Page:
Ahwatukee author ready for the silver screen

As an author of popular young-adult novels, Erin Jade Lange of Ahwatukee now is on the threshold of seeing her first book become a movie. Her novel “Butter,” with the tagline “Popularity has an expiration date,” is a cautionary tale of how social media can amplify the angst of high school society. (Kimberly Carrillo/AFN Staff Photographer)

Erin Jade Lange fretted a bit about this week.

After all, there aren’t any guidebooks on what you should wear to a Hollywood movie screening – especially when the film is based on your own book.

But in the long run, excitement overcame the fretting as the Ahwatukee author anticipated seeing the movie of her first novel, “Butter,” which she published in 2012.

“I don’t really understand how all this works because it’s a screening, not a premiere, which means that just because we go see it doesn’t mean everybody else can suddenly see it,” she said.

Lange already spent a day on the set watching the filming of the movie, which stars Academy Award winner Mira Sorvino.

“I’m learning a lot about the business,” she said.

And over the next few months, she’s likely to learn a lot more as director Paul Kaufman shops the movie to studios at upcoming film festivals.

If Kaufman scores a big studio – or one of the streaming giants like Amazon or Netflix – Lange could be catapulted into a whole new level of stardom from the one she enjoys as writer of young adult fiction.

People who don’t know Lange might know her by her professional alter ego and married name – Erin Helm.

Helm is the communications director for Kyrene School District, the former spokeswoman for the Scottsdale School District at a time when then-Superintendent Denise Birdwell’s administration was the subject of a state Attorney General’s investigation, and a reporter for KTVK Channel 3 for 12 years.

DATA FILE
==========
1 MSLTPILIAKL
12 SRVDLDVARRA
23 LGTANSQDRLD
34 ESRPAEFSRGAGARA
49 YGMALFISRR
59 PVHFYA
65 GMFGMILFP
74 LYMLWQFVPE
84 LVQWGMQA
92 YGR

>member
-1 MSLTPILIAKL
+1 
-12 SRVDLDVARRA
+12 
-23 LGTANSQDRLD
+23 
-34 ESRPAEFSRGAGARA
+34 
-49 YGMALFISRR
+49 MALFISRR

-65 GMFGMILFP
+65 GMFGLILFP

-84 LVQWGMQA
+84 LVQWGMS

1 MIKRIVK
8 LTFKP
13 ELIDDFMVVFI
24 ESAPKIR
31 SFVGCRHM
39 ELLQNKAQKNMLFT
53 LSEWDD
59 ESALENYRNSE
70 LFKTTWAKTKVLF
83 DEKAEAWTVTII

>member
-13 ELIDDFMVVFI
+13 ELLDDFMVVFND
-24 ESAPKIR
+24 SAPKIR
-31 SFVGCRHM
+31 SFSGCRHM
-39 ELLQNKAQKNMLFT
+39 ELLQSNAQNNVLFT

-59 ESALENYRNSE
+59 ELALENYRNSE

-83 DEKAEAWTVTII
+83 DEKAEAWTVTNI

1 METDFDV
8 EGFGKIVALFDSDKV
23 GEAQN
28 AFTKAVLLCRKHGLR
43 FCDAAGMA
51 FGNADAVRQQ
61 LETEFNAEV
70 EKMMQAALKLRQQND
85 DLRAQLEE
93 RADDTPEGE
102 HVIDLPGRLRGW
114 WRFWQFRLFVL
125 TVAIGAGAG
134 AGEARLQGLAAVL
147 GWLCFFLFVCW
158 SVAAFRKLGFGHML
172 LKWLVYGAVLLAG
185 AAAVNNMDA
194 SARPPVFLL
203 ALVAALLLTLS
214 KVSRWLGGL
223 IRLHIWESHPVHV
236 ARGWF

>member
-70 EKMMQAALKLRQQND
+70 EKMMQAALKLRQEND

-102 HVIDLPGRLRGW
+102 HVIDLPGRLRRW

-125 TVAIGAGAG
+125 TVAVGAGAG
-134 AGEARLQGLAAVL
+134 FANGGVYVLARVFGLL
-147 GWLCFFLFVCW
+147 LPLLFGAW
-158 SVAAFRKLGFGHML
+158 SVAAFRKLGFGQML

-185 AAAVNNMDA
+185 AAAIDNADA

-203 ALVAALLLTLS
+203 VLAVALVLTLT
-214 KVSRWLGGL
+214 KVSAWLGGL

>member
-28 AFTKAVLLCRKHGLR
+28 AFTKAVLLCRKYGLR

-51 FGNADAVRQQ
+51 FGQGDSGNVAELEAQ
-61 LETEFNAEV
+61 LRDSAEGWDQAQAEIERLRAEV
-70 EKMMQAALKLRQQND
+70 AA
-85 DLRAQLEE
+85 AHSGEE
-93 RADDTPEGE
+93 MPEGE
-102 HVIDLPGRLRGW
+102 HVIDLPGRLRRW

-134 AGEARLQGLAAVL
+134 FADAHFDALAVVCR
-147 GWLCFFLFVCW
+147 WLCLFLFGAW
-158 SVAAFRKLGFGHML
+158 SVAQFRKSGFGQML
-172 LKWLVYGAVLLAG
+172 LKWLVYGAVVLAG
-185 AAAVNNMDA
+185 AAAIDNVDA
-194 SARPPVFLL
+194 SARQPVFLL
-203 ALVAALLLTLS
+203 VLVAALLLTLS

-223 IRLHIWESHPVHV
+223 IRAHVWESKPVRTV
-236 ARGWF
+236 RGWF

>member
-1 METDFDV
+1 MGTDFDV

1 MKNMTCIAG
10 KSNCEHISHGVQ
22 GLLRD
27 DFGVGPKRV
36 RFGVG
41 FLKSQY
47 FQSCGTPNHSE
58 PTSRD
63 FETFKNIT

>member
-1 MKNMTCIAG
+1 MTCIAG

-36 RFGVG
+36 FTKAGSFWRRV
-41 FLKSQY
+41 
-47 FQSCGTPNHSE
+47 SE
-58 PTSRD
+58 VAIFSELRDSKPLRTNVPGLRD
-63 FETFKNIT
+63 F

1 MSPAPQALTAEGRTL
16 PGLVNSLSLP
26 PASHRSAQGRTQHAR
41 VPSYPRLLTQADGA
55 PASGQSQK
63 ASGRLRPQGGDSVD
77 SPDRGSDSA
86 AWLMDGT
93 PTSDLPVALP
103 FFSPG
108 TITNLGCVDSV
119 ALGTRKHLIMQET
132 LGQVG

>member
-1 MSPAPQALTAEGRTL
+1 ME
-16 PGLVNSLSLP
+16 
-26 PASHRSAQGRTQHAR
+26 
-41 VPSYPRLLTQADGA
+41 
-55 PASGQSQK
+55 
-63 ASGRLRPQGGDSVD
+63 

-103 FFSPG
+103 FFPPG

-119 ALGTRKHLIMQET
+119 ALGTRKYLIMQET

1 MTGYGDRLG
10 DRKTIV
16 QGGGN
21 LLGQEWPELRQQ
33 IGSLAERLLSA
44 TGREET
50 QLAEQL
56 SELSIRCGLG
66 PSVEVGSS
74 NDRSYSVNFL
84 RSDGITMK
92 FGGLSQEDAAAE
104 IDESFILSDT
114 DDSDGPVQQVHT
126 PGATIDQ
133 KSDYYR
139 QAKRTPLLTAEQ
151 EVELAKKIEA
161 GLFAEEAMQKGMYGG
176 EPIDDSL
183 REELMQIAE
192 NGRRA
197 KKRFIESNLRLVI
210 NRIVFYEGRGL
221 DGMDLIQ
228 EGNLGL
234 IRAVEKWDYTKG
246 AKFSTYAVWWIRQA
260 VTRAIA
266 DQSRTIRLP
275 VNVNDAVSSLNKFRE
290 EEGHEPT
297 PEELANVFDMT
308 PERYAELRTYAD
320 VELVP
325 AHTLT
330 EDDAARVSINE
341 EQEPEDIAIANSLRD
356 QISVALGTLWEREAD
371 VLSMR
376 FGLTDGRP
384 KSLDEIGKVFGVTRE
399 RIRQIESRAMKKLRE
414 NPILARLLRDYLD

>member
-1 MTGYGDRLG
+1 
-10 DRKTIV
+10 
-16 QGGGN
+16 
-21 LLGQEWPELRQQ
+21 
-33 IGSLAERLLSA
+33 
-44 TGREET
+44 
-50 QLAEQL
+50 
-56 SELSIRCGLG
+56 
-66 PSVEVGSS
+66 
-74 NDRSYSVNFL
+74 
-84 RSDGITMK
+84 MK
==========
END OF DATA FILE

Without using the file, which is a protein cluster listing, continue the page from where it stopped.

But young people around the world know her by her maiden name.

“Butter” is probably Lange’s most commercially successful book of the three she has written so far.

It’s about a 423-pound lonely teen, nicknamed after an incident in which he was bullied into eating an entire stick of dirty butter.

Constantly belittled and sick of life, he goes online to announce that he will eat himself to death during a live webcast on New Year’s Eve and suddenly finds himself invited to hang out with the “it” crowd, which includes Anna, the girl of his dreams.

Their morbid curiosity, masked by fake friendship, urges them to egg him on in his suicidal plan, create deadly bucket lists for him and place bets on what he will eat for his last meal.

The page-turning plot – and Butter’s intentions – go through a series of roller-coaster twists and turns.

“This book seriously packed a punch,” wrote one reviewer.

Said Lange: “My books are aimed at teenagers, older teenagers, and have heavier topics.”

They also have resonated with teens around the world: They have been published in several different languages and have been popular in the United Kingdom, France, Germany, South Korea, Thailand, Spain and Mexico.

But although she employs an agent in the States as well as one in London, Lange modestly cautioned:

“I’m not like some multimillionaire author, but my books are in stores. I’m just like your average mid-list authors.”

Lange wrote “Butter” in 2010 – and it was published two years later at a time when young-adult fiction was already becoming a major trend in the world of publishing

A journalism graduate from the University of Missouri, she had taken up fiction writing “on my own for fun.”

“I actually started trying to write a novel-length work in college,” she said, but that manuscript perished when a computer virus consumed “thousands and thousands of words” because she had never thought of backing up her work.

“I was just devastated and I had nothing to show for it. And so, I didn’t try again for a long time. And then I graduated college is, and I got a career. It was working as a journalist, so I was writing facts all day. …It wasn’t until I was in my late 20s that this idea occurred to me to write another book.”